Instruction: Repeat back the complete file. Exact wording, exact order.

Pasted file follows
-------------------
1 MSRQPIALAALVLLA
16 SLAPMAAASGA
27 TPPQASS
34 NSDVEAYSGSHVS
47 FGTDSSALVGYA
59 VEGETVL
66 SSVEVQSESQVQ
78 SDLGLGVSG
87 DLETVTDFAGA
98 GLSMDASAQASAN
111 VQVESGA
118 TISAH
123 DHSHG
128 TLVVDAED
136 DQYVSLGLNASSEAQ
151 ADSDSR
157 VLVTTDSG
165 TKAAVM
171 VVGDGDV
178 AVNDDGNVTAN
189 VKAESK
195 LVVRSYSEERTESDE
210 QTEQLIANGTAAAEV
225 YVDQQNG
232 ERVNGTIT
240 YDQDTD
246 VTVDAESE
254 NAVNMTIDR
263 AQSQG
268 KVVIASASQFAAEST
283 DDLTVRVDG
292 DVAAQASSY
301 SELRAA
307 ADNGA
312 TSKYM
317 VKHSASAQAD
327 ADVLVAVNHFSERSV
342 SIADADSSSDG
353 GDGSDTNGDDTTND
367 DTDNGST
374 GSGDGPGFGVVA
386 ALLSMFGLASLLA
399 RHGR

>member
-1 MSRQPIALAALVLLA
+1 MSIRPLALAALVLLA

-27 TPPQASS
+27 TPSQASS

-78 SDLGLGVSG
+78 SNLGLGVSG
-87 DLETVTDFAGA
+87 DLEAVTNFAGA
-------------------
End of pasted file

1 MSRQPIALAALVLLA
16 SLAPMAAASGA
27 TPPQASS
34 NSDVEAYSGSHVS
47 FGTDSSALVGYA
59 VEGETVL
66 SSVEVQSESQVQ
78 SDLGLGVSG
87 DLETVTDFAGA
98 GLSMDASAQASAN
111 VQVESGA
118 TISAH
123 DHSHG
128 TLVVDAED
136 DQYVSLGLNASSEAQ
151 ADSDSR
157 VLVTTDSG
165 TKAAVM
171 VVGDGDV
178 AVNDDGNVTAN
189 VKAESK
195 LVVRSYSEERTESDE
210 QTEQLIANGTAAAEV
225 YVDQQNG
232 ERVNGTIT
240 YDQDTD
246 VTVDAESE
254 NAVNMTIDR
263 AQSQG
268 KVVIASASQFAAEST
283 DDLTVRVDG
292 DVAAQASSY
301 SELRAA
307 ADNGA
312 TSKYM
317 VKHSASAQAD
327 ADVLVAVNHFSERSV
342 SIADADSSSDG
353 GDGSDTNGDDTTND
367 DTDNGST
374 GSGDGPGFGVVA
386 ALLSMFGLASLLA
399 RHGR

>member
-1 MSRQPIALAALVLLA
+1 MSIRPLALAALVLLA

-27 TPPQASS
+27 TPSQASS

-78 SDLGLGVSG
+78 SNLGLGVSG
-87 DLETVTDFAGA
+87 DLEAVTNFAGA